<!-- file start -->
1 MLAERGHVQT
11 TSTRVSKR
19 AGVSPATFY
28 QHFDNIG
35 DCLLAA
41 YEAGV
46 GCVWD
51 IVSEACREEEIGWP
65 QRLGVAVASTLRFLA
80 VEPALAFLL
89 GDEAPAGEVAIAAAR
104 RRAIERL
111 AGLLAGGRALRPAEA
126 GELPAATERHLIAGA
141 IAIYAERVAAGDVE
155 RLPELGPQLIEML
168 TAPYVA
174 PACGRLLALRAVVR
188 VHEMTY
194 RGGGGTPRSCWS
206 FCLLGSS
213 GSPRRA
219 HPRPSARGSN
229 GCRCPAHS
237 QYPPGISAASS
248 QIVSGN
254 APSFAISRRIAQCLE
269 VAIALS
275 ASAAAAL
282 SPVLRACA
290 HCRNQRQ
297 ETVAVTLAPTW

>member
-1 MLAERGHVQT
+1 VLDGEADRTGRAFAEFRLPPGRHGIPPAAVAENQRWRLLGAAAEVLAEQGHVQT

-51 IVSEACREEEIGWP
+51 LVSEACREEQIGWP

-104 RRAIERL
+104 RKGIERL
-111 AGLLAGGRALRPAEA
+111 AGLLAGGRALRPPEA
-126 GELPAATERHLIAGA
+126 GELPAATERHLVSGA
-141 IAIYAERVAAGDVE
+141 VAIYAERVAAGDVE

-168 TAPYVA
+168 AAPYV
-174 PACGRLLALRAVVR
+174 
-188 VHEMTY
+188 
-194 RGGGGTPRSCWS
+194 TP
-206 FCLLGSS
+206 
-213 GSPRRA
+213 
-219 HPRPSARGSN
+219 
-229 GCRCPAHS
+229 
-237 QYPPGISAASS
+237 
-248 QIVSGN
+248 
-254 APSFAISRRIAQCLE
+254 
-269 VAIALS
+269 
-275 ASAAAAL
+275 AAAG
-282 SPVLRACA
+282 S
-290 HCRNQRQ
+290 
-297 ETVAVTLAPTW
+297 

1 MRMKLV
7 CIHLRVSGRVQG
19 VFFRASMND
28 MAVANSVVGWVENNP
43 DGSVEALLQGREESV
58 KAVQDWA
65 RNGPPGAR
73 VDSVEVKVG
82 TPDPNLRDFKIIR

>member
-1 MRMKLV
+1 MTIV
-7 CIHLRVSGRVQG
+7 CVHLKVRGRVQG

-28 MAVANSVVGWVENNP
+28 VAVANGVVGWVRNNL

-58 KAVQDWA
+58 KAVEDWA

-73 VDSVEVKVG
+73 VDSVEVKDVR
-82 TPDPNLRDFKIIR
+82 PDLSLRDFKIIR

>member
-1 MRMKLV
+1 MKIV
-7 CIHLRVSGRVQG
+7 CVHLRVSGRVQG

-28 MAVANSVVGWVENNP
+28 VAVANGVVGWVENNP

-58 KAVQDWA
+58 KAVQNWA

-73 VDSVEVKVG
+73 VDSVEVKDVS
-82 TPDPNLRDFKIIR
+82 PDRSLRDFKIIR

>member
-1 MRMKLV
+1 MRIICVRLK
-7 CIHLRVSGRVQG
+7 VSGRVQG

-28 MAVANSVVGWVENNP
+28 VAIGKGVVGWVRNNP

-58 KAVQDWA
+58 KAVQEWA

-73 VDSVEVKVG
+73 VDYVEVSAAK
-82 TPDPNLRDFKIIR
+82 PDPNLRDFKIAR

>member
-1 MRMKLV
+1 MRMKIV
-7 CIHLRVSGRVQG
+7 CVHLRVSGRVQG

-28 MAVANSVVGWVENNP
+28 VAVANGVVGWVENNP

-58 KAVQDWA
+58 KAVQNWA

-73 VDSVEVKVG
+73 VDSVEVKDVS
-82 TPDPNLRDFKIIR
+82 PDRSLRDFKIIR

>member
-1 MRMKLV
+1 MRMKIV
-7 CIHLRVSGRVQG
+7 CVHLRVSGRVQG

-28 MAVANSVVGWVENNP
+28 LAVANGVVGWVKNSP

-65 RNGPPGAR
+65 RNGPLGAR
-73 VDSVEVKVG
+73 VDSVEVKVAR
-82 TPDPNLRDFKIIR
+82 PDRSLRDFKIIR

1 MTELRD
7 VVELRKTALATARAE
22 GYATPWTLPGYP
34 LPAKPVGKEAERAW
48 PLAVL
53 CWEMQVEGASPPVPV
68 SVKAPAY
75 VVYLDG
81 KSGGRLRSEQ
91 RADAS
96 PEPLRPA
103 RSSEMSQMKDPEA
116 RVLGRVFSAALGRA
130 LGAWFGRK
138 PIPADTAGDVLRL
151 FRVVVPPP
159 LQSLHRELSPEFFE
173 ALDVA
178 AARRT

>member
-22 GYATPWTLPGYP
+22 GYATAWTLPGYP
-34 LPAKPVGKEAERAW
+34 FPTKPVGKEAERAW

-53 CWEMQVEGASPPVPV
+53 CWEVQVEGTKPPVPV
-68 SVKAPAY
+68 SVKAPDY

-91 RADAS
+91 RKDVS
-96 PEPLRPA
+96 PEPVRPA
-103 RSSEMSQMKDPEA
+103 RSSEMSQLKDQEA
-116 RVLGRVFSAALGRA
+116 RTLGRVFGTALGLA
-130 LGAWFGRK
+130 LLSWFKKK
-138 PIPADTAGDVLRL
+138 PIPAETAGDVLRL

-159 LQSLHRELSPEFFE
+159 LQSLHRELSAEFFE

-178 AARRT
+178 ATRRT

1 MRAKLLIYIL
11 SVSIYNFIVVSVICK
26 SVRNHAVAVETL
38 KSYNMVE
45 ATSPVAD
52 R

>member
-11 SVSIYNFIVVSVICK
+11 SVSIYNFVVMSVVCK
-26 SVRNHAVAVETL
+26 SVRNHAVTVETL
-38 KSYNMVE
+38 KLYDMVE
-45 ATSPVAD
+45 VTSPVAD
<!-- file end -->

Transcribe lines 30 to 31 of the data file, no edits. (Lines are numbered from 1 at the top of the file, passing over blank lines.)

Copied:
282 SPVLRACA
290 HCRNQRQ